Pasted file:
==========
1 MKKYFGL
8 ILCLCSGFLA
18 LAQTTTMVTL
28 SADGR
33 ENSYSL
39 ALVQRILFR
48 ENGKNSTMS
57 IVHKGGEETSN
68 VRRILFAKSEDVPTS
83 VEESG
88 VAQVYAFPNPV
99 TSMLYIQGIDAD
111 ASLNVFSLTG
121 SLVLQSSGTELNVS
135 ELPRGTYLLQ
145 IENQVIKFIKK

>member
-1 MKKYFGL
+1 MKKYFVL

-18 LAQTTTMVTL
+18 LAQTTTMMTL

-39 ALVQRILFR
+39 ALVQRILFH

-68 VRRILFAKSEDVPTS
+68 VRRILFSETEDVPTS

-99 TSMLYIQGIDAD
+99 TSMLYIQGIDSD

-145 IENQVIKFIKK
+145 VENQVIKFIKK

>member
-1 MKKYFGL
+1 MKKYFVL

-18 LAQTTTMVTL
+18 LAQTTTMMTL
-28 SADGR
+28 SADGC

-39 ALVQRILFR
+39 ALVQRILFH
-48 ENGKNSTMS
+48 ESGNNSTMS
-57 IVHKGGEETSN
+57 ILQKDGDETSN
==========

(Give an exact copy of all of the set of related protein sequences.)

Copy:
1 MKKYFGL
8 ILCLCSGFLA
18 LAQTTTMVTL
28 SADGR
33 ENSYSL
39 ALVQRILFR
48 ENGKNSTMS
57 IVHKGGEETSN
68 VRRILFAKSEDVPTS
83 VEESG
88 VAQVYAFPNPV
99 TSMLYIQGIDAD
111 ASLNVFSLTG
121 SLVLQSSGTELNVS
135 ELPRGTYLLQ
145 IENQVIKFIKK

>member
-1 MKKYFGL
+1 MKKYFVL

-18 LAQTTTMVTL
+18 LAQTTTMMTL

-39 ALVQRILFR
+39 ALVQRILFH

-68 VRRILFAKSEDVPTS
+68 VRRILFSETEDVPTS

-99 TSMLYIQGIDAD
+99 TSMLYIQGIDSD

-145 IENQVIKFIKK
+145 VENQVIKFIKK

>member
-1 MKKYFGL
+1 MKKYFVL

-18 LAQTTTMVTL
+18 LAQTTTMMTL
-28 SADGR
+28 SADGC

-39 ALVQRILFR
+39 ALVQRILFH
-48 ENGKNSTMS
+48 ESGNNSTMS
-57 IVHKGGEETSN
+57 ILQKDGDETSN